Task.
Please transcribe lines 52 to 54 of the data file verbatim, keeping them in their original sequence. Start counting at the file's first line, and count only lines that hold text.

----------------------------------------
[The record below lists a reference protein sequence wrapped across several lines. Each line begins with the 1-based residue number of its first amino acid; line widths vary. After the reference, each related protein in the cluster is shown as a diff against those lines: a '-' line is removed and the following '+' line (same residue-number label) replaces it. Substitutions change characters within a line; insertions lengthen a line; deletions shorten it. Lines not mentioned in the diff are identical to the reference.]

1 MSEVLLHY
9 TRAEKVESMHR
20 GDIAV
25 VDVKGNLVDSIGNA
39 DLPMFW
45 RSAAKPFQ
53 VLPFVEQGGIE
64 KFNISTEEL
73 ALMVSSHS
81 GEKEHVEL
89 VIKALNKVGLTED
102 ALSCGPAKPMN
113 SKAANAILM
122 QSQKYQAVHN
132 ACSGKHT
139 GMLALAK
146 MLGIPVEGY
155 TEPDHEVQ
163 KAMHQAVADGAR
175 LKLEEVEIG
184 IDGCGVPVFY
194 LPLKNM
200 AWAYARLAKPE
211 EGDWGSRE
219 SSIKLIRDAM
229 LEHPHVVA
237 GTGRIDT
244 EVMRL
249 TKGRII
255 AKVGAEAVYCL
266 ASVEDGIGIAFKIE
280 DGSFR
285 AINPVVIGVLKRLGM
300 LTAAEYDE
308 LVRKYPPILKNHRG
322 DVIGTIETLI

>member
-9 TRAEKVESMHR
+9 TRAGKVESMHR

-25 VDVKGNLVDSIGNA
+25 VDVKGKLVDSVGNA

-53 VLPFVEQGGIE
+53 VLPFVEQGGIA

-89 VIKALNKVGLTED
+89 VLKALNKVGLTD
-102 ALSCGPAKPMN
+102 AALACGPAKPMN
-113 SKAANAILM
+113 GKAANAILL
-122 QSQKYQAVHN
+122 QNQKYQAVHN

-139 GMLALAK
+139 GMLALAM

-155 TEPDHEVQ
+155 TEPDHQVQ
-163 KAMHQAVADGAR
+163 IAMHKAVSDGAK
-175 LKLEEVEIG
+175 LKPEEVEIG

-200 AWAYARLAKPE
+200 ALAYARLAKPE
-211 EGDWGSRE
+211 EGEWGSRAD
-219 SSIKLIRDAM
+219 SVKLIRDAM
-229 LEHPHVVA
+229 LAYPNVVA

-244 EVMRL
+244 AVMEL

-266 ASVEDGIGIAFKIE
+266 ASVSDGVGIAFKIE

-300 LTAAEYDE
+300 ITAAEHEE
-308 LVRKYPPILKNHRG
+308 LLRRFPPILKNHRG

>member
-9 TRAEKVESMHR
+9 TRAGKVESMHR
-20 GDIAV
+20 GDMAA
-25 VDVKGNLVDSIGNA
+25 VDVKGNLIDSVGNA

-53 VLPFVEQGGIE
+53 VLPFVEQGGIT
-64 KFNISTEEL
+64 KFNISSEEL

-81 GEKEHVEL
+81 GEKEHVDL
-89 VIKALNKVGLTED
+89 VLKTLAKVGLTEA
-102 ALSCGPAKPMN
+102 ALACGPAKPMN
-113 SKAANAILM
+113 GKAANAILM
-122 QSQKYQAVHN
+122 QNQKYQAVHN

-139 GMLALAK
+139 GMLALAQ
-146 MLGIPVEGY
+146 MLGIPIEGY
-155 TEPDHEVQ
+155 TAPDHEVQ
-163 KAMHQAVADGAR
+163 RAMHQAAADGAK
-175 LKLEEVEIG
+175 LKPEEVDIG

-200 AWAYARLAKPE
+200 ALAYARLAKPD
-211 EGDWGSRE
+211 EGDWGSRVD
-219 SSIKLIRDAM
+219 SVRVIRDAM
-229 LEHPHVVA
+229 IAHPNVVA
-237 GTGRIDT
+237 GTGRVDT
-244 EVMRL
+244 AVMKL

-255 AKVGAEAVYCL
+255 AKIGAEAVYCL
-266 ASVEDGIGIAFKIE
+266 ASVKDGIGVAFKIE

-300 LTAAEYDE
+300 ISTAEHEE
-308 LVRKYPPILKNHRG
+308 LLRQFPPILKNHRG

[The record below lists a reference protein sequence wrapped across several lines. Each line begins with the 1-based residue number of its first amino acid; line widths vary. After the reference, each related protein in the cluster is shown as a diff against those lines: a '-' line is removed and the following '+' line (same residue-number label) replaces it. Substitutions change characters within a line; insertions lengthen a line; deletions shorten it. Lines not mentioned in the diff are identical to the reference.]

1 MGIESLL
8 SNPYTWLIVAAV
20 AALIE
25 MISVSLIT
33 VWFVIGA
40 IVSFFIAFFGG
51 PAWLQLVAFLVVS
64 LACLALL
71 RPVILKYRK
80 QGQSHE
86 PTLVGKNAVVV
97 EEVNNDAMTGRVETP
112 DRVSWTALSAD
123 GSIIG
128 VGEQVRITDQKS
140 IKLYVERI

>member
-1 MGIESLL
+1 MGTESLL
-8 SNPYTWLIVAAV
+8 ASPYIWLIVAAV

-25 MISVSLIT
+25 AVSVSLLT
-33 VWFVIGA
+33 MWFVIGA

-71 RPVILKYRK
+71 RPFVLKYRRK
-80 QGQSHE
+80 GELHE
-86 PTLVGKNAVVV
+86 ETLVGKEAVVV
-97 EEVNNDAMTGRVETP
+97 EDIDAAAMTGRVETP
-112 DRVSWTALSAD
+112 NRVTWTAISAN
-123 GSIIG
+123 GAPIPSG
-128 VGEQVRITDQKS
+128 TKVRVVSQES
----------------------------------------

+122 QNQKYQAVHN

-139 GMLALAK
+139 GMLALAM